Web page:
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  • 1.
    Hedman, Maria
    University of Gävle, Faculty of Health and Occupational Studies, Department of Health and Caring Sciences, Caring science. Uppsala universitet.
    Autonomy and Participation in Care For Older People: Descriptions by Older People, Registered Nurses, Case Managers, First Line Managers and Local Authorities Senior Medicine Advisors2018Doctoral thesis, comprehensive summary (Other academic)
    Abstract [en]

    Overall aim: To describe the essence of autonomy and participation for older people in care, and how to promote this in care for them.

    Method: A descriptive design with a phenomenological approach. Sixteen older people (I) and 13 registered nurses (II) participated in individual face-to-face interviews (I and II). Twelve case/care managers and supervisors participated in a focus group interview, they were grouped by profession, case managers, first line managers and local authority senior medicine advisors, four in each group and interviewed once (III and IV). The data analyses were guided by Giorgi’s descriptive phenomenological method (I and II) and the systematic text condensation by Malterud (III and IV).

    Findings: The informants were in agreement that maintaining older people’s health and wellbeing promote autonomy and participation, and supportive relationships are relevant (I–IV). Older people focused on everyday life experiences they made by choice and managing on their own, as strengthening self-esteem and self-identity (I). The registered nurses focused on caring for frail older people and their need for acknowledgement in everyday care. They noted that of providing choices as enable older people to have joyful everyday life experiences (II). The managers and supervisors focused on informed consent, and legislation, and offered solutions to securing a meaningful everyday life by caring for older people’s wishes and needs. They also spoke of the risk the severe consequences could result from older people’s decision-making and their health conditions (III). Relatives were respected as a resource and attended to in everyday care for older people but the focus was the older person in their present life situation and their individual rights (IV).

    Conclusion: Promoting to autonomy and participation for older people were maintained health and wellbeing, and the possibility to manage on their own terms. Informed consent, shared decision-making, supportive relationships and acknowledgement of relatives in the life-changing situations were ways to promote autonomy and participation. To promote autonomy and participation in care for older people is also to provide for choices that are meaningful to the older person at end of life in a joyful and permissive atmosphere.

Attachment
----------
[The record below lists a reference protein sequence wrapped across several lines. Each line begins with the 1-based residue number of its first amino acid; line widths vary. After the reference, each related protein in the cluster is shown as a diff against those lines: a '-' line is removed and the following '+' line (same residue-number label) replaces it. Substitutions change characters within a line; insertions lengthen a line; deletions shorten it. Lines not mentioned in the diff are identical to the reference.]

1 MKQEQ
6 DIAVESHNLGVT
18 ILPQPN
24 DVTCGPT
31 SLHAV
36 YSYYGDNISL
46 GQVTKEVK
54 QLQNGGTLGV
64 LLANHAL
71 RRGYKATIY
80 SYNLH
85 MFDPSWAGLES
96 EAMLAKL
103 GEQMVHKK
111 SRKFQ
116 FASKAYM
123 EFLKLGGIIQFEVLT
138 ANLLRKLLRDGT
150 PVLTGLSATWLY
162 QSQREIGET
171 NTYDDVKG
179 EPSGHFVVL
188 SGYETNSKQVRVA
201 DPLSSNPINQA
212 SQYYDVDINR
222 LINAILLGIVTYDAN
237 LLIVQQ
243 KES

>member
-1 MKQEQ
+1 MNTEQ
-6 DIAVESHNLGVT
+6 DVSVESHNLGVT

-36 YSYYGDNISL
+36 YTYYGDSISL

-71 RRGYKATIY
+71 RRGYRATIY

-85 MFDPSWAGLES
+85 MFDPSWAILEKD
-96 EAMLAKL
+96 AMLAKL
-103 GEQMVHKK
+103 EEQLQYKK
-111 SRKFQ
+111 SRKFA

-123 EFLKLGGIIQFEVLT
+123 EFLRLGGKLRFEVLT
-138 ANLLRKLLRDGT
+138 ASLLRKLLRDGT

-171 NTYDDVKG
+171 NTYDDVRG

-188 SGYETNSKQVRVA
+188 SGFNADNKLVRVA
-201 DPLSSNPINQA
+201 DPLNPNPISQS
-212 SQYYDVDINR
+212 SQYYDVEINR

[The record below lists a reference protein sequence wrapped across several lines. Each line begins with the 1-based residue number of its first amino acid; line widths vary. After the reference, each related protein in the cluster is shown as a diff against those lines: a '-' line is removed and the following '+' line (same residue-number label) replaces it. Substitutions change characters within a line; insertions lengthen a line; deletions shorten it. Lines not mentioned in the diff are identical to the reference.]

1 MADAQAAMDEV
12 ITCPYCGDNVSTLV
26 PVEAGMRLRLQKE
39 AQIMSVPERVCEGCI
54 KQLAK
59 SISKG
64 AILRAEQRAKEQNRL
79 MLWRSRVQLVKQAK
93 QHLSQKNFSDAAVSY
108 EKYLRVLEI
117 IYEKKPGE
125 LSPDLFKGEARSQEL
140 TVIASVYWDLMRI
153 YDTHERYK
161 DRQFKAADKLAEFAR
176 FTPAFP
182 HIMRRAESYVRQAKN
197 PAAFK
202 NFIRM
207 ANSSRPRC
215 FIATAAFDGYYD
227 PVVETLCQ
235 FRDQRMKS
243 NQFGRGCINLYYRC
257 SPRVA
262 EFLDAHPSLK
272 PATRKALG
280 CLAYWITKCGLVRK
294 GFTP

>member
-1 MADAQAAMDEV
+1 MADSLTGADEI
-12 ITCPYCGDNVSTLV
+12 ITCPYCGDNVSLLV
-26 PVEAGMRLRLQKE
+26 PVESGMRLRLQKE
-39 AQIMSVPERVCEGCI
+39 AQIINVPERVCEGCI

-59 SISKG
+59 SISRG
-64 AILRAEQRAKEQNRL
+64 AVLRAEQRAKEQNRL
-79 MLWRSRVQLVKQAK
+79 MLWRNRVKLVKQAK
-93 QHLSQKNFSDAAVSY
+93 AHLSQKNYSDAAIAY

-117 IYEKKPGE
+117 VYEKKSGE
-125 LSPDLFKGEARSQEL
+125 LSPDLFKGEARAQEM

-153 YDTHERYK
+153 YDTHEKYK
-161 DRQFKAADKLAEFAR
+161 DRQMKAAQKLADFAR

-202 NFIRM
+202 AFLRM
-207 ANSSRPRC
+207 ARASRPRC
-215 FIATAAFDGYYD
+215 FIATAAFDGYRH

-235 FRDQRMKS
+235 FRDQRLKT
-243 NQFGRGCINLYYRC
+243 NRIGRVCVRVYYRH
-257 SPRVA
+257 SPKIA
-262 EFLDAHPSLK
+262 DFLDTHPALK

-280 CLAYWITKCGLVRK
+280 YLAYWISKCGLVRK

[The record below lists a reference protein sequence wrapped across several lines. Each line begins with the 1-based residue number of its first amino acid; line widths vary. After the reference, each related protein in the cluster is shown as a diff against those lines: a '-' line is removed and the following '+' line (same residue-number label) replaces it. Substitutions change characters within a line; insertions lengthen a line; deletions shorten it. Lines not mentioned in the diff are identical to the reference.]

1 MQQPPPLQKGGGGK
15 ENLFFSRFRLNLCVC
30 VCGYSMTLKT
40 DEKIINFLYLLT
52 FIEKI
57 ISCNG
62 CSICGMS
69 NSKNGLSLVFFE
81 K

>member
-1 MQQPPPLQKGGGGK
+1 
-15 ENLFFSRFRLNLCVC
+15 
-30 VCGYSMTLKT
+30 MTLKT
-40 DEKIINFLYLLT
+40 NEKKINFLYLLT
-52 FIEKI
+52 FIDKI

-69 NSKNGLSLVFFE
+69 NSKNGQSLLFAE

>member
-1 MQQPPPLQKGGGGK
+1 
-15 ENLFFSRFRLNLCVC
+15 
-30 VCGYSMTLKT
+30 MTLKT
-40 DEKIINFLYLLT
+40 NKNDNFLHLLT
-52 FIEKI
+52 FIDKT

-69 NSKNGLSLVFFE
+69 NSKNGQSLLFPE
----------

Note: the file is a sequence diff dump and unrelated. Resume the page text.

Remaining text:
• 2.
    Hedman, Maria
    University of Gävle, Faculty of Health and Occupational Studies, Department of Health and Caring Sciences, Caring science. Uppsala universitet.
    Autonomy and participation in municipal care: managers and supervisors' descriptionsManuscript (preprint) (Other academic)
  • 3.
    Hedman, Maria
    University of Gävle, Faculty of Health and Occupational Studies, Department of Health and Caring Sciences, Caring science. Uppsala universitet.
    Including relatives to promote autonomy and participation for older people: municipal care managers descriptionsManuscript (preprint) (Other academic)
  • 4.
    Hedman, Maria
    et al.
    University of Gävle, Faculty of Health and Occupational Studies, Department of Caring Sciences, Caring Science. Uppsala University, Sweden.
    Häggström, Elisabeth
    University of Gävle, Faculty of Health and Occupational Studies, Department of Caring Sciences, Caring Science. Uppsala University, Sweden.
    Mamhidir, Anna-Greta
    University of Gävle, Faculty of Health and Occupational Studies, Department of Caring Sciences, Caring Science. Uppsala University, Sweden.
    Pöder, Ulrika
    Uppsala University, Sweden.
    Caring in nursing homes to promote autonomy and participation2019In: Nursing Ethics, ISSN 0969-7330, E-ISSN 1477-0989, Vol. 26, no 1, p. 280-292, article id 969733017703698Article in journal (Refereed)
    Abstract [en]

    BACKGROUND: Autonomy and participation are threatened within the group of older people living in nursing homes. Evidence suggests that healthcare personnel act on behalf of older people but are still excluding them from decision-making in everyday care.

    OBJECTIVE: The purpose was to describe registered nurses' experience of caring for older people in nursing homes to promote autonomy and participation.